A student’s comment reflecting critical action wrote, “I think it’s important for me to continue to engage in the relationships that developed during the trip. I also want to get more involved with UCB (a social justice student group). Outside of the university, I want to figure out what issue(s) I want to pay attention to and join movements against them”. This student desires to engage with a social justice student group, led by students of color at a predominantly white institution. This student is realizing that liberatory actions are not about acting for the marginalized but acting with the marginalized. Freire (1973) wrote about there being a significant difference from doing work with the student and doing work on the student (p. 34). This student is also talking about joining a movement, which highlights their understanding of the importance of collective action. They are understanding that social change does not just happen through changing personal actions, but through collective actions.
A student working from the charity paradigm, when asked what future action they would take wrote, “Just prioritize more time with nursing studies…It is a cool opportunity, it just is not always easy to make time while you have to study and complete other assignments and projects”. This student is thinking about her individual priorities as the focus. She has not come to see liberatory action as a way of life; instead, action is viewed as something she will be able to do if she has time. This view of action is centered on the individual and not on the collective, and therefore achieves no social or structural change.
Pedagogical tools for critical action.
1. Learning Circles- These are small groups of people that come together to share ideas, knowledge, skills, and goals. Many churches, unions, community organizations, and movements have used this process to organize people for social change. (“Learning Circles: A Train-the-Trainers Approach”)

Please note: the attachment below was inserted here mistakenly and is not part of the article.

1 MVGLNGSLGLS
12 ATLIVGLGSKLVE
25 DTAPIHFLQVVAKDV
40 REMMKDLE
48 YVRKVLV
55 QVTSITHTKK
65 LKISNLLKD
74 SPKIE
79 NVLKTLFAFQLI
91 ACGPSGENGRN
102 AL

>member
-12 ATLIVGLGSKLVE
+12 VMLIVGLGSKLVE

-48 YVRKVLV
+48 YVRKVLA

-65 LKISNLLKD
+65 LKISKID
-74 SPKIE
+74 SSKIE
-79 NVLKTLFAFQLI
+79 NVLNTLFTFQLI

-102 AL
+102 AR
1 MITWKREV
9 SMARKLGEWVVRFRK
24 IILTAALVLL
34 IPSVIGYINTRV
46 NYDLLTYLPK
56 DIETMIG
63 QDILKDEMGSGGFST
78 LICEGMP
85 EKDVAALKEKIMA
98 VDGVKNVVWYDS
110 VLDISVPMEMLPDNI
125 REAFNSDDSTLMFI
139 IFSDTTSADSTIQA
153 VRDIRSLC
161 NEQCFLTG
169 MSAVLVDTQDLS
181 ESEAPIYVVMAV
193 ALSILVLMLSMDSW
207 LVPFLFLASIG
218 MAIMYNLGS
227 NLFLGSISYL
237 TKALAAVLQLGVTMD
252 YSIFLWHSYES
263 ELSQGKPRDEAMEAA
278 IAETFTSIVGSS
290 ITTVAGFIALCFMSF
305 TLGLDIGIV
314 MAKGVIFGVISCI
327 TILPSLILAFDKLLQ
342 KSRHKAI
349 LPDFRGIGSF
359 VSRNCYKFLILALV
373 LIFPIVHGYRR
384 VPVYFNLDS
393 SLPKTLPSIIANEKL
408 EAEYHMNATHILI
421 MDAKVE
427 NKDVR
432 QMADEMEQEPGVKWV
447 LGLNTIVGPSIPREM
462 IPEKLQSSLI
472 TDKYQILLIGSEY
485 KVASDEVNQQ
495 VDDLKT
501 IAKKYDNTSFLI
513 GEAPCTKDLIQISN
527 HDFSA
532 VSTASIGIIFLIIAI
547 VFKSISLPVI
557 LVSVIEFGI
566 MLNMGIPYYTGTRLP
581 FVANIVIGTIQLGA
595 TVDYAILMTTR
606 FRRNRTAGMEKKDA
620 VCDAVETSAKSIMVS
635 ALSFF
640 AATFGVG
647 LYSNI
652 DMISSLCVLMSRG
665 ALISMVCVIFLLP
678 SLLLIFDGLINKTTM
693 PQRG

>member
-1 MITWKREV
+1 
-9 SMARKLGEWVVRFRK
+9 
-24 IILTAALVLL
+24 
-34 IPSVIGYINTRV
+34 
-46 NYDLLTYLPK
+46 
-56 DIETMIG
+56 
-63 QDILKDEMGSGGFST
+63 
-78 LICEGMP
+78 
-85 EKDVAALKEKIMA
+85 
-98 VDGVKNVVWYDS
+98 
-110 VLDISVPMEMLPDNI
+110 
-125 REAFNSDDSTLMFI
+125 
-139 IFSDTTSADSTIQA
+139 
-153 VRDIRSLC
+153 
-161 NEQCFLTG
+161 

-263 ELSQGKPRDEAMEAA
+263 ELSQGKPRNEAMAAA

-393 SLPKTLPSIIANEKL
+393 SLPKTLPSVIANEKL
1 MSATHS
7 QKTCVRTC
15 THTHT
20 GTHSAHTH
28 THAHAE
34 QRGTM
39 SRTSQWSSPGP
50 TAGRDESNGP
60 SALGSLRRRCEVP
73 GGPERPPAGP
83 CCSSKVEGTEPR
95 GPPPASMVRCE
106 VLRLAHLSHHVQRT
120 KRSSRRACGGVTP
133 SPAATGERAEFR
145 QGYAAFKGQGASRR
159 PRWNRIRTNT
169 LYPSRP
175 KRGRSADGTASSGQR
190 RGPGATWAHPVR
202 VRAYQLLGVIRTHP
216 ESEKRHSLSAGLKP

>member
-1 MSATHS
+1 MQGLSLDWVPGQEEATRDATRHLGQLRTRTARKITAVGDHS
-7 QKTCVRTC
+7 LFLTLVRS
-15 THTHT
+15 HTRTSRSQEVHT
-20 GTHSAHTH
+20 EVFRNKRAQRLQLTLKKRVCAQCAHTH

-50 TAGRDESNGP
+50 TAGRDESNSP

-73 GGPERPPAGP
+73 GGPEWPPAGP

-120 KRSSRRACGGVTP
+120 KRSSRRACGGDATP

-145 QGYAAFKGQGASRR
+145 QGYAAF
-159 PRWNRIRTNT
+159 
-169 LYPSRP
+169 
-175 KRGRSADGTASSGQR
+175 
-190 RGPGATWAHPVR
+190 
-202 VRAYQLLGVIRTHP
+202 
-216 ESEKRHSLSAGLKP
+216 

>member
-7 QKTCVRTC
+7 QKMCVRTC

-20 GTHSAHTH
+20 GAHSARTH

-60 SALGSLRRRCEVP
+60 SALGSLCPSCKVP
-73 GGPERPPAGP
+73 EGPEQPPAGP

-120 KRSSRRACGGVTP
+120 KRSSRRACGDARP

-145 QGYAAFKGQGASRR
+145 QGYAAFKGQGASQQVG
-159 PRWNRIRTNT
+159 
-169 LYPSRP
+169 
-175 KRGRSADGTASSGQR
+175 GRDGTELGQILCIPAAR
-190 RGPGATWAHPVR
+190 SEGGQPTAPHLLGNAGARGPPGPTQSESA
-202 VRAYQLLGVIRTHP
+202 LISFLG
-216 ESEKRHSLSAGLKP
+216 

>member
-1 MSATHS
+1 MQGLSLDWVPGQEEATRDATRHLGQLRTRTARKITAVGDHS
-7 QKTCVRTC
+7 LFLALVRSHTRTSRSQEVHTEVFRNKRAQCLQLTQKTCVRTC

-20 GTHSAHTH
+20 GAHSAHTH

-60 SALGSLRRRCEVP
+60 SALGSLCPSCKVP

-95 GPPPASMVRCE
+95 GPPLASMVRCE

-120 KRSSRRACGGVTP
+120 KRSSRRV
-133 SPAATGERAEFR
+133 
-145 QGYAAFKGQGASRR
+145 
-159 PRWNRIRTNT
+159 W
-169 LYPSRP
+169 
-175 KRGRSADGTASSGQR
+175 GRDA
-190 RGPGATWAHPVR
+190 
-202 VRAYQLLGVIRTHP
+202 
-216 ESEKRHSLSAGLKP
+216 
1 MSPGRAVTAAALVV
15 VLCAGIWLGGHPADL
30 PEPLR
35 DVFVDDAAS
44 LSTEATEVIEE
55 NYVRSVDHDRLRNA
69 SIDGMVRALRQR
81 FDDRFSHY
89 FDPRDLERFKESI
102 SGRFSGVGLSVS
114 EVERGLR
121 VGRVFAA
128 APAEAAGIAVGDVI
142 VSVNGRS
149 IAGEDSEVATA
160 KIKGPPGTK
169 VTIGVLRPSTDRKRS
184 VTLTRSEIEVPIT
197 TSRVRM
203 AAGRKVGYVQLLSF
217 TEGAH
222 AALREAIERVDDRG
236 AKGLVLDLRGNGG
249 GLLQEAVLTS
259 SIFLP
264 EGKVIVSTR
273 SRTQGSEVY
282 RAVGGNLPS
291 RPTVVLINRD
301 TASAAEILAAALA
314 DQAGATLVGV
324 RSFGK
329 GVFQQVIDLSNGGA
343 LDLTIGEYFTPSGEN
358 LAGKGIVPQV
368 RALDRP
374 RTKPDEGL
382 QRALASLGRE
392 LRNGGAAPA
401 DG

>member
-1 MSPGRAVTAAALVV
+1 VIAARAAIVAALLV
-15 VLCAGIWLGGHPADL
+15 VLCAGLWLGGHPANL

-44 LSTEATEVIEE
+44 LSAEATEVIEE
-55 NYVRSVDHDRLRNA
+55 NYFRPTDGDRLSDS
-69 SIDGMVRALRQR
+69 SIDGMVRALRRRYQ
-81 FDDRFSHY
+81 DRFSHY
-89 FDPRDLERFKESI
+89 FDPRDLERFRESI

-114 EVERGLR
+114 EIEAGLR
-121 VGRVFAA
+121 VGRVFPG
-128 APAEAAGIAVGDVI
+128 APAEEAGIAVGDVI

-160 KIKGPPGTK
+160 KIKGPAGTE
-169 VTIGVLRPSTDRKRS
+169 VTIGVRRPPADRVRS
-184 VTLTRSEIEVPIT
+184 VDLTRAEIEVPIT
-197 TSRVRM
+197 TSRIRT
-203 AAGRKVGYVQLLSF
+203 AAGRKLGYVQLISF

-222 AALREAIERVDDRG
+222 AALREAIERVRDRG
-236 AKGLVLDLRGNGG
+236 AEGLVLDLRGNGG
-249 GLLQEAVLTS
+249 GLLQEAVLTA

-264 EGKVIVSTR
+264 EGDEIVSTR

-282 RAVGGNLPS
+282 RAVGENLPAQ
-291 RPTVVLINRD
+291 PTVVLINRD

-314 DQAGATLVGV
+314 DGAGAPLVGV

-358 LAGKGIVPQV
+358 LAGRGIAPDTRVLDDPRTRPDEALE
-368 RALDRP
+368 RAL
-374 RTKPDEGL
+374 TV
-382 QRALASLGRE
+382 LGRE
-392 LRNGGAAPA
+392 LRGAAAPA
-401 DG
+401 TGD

2. Highlander Model of Community Organizing- The founder of Highlander, Myles Horton, developed a form of education focusing on student empowerment through community building, sharing of problems, and collaboratively developing solutions to those problems (“Highlander School’s Model of Community Organizing”).
3. Coalition Building- This is a guide on how to develop student coalitions that work to bring about social change (“GRASSROOTS ORGANIZING — Coalition Building”, 2016).
4. Public Achievement- This is an organizing model asserting that people of nearly any age can work with others to bring about positive social change (“Public Achievement”, 2017).
For Freire, the interplay between critical reflection and critical action is vitally important. Critical reflection allows one to understand how systems of oppression are at work, and out of that understanding, one develops critical action that disrupts those systems of oppression. Freire referred to this unity of reflection and action as “praxis” (Lloyd, 1972). Freire (1970) explains this interchange between reflection and action in this way: “Authentic liberation — the process of humanization — is not another deposit to be made in men. Liberation is a praxis: the action and reflection of men and women upon their world to transform it” (p. 79). Through service-learning, students can gain significant experiences of reflecting and acting upon the world alongside fellow students, faculty, and community partners. To ensure that service-learning experiences unlock the transformative potential in them, there must be intentional steps taken to go beyond a charity paradigm to a social justice paradigm.
Tanden Brekke is the Associate Director of Service-Learning and Community Engagement at Bethel University, St. Paul MN. He is responsible for overseeing the Bethel Frogtown/ Summit-University Partnership. This partnership is a longstanding and intentional community/ university partnership built on trust, accountability, and reciprocity. Tanden lives in Minneapolis where he is involved with a multicultural, community based urban farming project that is working on issues of food access. He has a Masters degree in Theology and is in the latter stages of completing an EdD in Higher-Education Leadership.